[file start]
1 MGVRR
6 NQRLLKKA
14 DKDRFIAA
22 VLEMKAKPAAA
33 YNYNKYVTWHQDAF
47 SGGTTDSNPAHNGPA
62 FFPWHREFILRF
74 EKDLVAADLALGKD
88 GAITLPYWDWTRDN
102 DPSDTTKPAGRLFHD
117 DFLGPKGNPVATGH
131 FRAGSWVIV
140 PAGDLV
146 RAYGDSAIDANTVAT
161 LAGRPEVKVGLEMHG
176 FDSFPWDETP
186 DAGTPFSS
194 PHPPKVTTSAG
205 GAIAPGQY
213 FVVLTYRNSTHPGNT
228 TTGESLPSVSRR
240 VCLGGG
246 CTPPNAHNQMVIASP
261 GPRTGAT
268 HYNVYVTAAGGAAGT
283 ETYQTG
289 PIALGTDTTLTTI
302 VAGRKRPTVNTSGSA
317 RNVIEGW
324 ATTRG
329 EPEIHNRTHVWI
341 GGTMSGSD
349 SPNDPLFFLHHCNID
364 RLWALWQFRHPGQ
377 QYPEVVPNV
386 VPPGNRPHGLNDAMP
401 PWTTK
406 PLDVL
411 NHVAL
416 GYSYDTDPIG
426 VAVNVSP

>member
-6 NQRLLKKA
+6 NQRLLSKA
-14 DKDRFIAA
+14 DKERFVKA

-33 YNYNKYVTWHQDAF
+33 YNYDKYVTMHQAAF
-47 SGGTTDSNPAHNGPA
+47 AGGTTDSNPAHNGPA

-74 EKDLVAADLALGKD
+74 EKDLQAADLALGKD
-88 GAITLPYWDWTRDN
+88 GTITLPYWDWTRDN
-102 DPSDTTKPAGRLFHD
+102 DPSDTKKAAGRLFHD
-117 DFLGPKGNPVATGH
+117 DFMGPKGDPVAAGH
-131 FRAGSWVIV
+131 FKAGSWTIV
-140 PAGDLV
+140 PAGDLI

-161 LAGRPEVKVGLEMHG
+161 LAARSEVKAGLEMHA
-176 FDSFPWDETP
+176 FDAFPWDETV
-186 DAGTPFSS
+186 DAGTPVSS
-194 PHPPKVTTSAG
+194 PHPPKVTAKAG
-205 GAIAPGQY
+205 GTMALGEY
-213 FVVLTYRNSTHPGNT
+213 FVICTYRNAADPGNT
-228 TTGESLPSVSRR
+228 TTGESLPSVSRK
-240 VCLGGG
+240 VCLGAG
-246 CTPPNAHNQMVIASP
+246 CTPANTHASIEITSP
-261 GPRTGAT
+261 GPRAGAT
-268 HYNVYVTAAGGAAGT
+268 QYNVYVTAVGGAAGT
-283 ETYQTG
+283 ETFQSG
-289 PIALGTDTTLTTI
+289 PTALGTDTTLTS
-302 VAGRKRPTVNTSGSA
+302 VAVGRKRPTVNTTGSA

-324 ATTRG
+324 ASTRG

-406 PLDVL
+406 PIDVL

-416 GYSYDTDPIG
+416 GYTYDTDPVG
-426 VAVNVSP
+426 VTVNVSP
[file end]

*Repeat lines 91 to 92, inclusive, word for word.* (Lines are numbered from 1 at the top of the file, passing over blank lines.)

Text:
-324 ATTRG
+324 ASTRG